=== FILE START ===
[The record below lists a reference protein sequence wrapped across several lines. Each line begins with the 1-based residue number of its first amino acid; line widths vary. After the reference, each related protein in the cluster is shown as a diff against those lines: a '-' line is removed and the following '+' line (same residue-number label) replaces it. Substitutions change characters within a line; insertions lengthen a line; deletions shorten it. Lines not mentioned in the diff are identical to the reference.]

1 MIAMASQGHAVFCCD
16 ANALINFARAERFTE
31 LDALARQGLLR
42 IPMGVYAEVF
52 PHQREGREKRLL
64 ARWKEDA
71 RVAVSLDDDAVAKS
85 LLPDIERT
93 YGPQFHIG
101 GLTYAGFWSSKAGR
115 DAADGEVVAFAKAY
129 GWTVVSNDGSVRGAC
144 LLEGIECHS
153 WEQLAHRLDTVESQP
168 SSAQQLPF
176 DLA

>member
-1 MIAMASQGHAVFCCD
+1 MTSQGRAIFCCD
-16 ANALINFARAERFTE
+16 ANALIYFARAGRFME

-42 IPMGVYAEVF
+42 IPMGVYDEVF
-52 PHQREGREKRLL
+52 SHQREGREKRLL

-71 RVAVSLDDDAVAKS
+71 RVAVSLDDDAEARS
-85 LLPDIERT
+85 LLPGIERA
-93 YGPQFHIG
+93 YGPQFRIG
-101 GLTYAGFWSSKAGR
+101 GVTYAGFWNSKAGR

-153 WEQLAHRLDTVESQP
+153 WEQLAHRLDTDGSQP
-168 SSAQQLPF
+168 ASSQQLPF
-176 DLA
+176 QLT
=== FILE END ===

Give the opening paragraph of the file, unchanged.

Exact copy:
[The record below lists a reference protein sequence wrapped across several lines. Each line begins with the 1-based residue number of its first amino acid; line widths vary. After the reference, each related protein in the cluster is shown as a diff against those lines: a '-' line is removed and the following '+' line (same residue-number label) replaces it. Substitutions change characters within a line; insertions lengthen a line; deletions shorten it. Lines not mentioned in the diff are identical to the reference.]